A story of religious persecution, female skirts and a few cocktails…
When you think of Yauco, you automatically think of coffee. The southwestern municipality has been known for ever for coffee production, mainly because of its Corsican roots, as by the mid 1800s of Corsicans and their families immigrated to Puerto Rico.
Yauco was known for its fertile lands and its topography was ideal for coffee, tobacco and sugar production. These three crops moved the Puerto Rican economy for man many years.
So when you get to Yauco you do not particularly think of pork chops, you think of coffee, and although it is still an important coffee producing municipality, I found something a bit more interesting, pork chops.
Our drive from San Juan was part of one of our children’s school project, but as with everything, we try to make the most of all trips and moments. So I had my eyes, nose and ultimately my taste buds ready in case a great adventure would come upon us and made us discover something great, indeed it happened.
We arrived at La Guardarraya a little bit after noon on a very beautiful Sunday. The restaurant is located on an ample 1900s style house with many windows and doors wrapped around a porch with views of the rest of the property. High ceilings and a tropical breeze that made no need for air conditioning.
The aromas of ingredients cooking and the plants of recao and oregano planted on the porch made me hungry instantly. As if I need a reason to eat.
It is called La Guardarraya because it sits right in the municipality lines of Yauco and Guayanilla, guardarraya means demarcation or limit.
The famous dish served here is the Chuleta Can Can, it is an impressive pork chop served with bone and grind, deep fried to perfection crispy in the outside and juicy in the inside. It is so familiar and yet so different.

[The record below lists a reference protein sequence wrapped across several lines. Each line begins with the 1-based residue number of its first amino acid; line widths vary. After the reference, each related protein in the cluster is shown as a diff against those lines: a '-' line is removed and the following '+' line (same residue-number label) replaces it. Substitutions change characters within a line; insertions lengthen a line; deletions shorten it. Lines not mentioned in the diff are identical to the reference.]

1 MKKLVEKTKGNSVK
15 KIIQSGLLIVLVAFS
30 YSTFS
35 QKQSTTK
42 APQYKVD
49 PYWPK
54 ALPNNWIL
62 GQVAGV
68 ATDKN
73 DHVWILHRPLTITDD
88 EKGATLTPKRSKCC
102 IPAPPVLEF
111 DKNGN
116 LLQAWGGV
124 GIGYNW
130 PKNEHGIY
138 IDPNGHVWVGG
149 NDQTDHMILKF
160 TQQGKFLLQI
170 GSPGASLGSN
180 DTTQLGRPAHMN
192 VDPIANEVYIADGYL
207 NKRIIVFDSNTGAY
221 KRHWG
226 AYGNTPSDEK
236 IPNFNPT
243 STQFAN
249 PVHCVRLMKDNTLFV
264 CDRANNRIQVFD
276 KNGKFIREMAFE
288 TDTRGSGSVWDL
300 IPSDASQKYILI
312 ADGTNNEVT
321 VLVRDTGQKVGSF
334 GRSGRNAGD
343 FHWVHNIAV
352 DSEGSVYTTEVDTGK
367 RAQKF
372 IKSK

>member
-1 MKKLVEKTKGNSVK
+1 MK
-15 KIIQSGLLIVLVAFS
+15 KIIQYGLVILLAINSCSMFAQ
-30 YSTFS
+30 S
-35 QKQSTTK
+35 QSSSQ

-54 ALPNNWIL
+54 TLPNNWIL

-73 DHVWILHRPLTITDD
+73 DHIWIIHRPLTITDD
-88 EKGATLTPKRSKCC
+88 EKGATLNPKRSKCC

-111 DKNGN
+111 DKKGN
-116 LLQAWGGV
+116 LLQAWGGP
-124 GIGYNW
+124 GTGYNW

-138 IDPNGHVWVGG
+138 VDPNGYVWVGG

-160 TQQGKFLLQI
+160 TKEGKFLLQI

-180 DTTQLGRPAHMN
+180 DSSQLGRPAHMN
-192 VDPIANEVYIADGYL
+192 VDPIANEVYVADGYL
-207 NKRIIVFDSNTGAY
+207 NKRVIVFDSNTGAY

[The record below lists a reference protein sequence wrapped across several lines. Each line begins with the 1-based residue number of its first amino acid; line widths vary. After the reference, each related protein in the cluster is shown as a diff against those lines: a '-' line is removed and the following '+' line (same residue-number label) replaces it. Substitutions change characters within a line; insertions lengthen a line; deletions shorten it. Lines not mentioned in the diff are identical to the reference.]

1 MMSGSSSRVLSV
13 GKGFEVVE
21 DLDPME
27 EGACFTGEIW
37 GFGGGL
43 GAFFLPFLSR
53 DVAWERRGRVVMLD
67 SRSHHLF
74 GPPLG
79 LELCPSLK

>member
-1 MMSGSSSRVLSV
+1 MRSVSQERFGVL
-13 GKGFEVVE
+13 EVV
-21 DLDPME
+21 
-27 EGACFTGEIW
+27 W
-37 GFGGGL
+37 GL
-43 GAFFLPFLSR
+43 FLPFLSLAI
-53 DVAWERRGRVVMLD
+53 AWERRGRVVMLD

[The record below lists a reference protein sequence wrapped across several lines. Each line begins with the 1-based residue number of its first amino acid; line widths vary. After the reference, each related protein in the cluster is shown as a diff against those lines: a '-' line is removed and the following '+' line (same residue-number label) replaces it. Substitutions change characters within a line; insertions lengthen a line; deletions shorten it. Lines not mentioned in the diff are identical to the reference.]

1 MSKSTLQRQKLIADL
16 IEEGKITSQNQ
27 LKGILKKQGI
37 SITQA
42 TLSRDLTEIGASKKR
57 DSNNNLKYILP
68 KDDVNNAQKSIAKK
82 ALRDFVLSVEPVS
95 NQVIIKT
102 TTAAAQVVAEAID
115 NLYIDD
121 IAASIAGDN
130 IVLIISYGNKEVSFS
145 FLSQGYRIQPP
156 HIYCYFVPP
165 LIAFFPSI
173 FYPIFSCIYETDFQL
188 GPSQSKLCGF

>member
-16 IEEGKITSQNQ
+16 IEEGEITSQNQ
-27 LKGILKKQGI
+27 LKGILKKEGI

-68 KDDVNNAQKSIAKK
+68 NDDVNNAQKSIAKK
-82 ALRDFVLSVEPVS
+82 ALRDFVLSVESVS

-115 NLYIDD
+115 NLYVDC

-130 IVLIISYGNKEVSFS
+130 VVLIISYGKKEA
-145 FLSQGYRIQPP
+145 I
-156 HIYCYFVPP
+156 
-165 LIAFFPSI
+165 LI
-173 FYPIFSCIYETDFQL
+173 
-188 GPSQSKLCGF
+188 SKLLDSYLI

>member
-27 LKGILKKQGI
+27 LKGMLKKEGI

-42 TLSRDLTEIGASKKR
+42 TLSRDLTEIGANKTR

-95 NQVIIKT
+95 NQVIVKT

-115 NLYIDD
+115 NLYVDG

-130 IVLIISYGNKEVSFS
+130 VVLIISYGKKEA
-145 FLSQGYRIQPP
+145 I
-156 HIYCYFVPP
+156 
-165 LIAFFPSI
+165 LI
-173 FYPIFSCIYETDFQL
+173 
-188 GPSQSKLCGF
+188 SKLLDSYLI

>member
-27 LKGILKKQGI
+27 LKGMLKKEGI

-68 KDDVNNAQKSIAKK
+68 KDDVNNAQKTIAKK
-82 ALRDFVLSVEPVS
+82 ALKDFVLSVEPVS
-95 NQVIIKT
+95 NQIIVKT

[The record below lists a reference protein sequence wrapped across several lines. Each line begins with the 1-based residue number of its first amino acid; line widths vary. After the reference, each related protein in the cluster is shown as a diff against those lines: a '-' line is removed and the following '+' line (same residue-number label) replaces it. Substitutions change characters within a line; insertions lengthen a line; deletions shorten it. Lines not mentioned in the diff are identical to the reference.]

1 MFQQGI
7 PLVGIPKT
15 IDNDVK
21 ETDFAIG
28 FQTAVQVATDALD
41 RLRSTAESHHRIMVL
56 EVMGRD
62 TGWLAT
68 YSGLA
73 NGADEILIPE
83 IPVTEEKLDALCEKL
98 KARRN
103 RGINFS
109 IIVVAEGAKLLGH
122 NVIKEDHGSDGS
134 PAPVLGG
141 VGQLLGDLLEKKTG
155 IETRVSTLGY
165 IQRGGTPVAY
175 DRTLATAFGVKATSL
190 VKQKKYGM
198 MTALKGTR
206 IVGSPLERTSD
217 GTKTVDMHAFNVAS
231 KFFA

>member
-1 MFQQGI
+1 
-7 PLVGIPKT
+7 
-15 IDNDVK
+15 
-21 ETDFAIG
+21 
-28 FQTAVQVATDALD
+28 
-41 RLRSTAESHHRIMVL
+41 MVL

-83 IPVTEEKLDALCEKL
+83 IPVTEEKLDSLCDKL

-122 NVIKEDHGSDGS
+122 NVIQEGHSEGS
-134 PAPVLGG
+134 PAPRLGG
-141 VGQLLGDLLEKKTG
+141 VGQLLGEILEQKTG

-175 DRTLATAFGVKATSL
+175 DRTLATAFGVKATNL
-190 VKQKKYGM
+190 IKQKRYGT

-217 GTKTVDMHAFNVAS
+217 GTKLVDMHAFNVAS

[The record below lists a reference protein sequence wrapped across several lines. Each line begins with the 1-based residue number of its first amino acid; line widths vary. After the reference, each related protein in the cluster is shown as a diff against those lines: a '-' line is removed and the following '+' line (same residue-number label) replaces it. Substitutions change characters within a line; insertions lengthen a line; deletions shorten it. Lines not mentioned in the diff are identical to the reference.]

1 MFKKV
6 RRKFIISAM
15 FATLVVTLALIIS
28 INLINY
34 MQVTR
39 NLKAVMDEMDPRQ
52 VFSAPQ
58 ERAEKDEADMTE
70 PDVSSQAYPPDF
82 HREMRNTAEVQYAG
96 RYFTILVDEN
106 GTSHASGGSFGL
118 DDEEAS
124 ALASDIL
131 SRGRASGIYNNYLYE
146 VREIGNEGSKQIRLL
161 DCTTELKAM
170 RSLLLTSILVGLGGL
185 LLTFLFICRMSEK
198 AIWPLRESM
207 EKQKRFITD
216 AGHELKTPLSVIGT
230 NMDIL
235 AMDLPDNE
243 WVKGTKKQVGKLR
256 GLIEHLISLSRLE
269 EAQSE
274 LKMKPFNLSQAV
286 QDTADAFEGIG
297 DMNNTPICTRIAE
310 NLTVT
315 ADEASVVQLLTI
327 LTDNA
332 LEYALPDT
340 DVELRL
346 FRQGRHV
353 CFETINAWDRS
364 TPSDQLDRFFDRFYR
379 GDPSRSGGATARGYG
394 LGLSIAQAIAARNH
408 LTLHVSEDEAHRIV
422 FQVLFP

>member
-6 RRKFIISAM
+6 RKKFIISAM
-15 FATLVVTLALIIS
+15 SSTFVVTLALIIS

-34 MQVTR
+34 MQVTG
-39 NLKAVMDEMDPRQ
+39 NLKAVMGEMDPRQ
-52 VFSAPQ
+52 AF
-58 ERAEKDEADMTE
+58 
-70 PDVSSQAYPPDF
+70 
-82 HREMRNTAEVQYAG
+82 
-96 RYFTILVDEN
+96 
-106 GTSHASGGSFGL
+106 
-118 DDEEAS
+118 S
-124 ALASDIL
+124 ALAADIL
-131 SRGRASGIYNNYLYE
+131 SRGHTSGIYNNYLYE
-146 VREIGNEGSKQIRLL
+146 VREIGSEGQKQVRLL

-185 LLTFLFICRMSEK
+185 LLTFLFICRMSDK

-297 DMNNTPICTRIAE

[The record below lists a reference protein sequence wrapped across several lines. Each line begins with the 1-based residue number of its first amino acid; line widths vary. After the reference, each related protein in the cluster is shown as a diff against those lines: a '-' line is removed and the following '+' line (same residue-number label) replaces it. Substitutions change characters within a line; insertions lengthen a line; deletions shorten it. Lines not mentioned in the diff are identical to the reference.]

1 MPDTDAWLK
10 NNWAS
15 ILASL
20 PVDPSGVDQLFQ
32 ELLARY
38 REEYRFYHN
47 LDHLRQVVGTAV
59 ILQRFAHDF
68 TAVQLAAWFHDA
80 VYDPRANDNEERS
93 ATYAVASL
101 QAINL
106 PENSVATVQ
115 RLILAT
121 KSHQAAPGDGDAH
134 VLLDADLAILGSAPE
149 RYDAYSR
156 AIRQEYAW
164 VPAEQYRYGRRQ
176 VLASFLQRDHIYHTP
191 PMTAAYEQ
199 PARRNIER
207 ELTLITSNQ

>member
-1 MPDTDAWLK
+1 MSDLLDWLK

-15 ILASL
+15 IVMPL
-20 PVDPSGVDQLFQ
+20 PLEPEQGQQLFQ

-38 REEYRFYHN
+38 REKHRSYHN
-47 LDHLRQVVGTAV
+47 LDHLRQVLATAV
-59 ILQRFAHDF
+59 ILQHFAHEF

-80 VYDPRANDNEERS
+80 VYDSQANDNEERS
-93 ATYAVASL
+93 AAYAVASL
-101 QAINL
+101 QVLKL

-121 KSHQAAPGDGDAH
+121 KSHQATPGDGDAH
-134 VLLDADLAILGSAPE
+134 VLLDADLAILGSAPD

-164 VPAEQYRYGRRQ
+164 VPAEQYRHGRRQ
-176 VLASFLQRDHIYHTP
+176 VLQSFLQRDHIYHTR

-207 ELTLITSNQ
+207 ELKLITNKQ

I met the owner, the daughter of the founder, Doralissa Vera. As she explained, her dad was sitting around with friends drinking some cocktails and decided then he was going to open a restaurant in the gallera, a cock fighting arena, he owned, as his friend asked him to deep fry a pork chop with grind and bone in. The restaurant opened on July 3rd, 1959.
Can Can, like the skirt
So why the name Chuleta Can Can? Well, that’s a funny story. As Don Juan Vera fried the pork chops, the rind took a similar form of the layers of the Can Can Skirt very popular in those days all over the world and worn by many women in Yauco and the rest of Puerto Rico. It was the fashion of the moment and that name for the chop stayed and clicked with the clientele.
Pork in Puerto Rico
Pork is king in Puerto Rico. The island’s love for this meat is as old as pretty much much of its history. Christopher Columbus brought pigs in 1493 on his second voyage.
Pork was eaten by the Spaniards as a sign that they were Catholics. At one point in Spain the Jewish community was persecuted. Jewish people do not eat pork, so hams hanging in front of houses and establishments meant two things, that the owners or resident were Catholic and that Jews were not welcome there. Probably that is why pork is eaten on Christmas Eve and Day, as a sign of Christianity, I am not sure on that, but due to the Catholic traditions of Spain and how embedded that religion is in Puerto Rican history, it makes sense.
La Guardarraya is locate in Guayanilla but very close to the city limit with Yauco in PR Road 127 Km.6.0 (Old Yauco to Guayanilla Road). It has lots of tables, comfortable, friendly staff but not overwhelming, a great variety of Puerto Rican favorite dishes and drinks, (not just Chuleta Can Can).
If you liked this blog, buy me a coffee, breakfast, lunch or dinner! Maybe your meal will create another blog!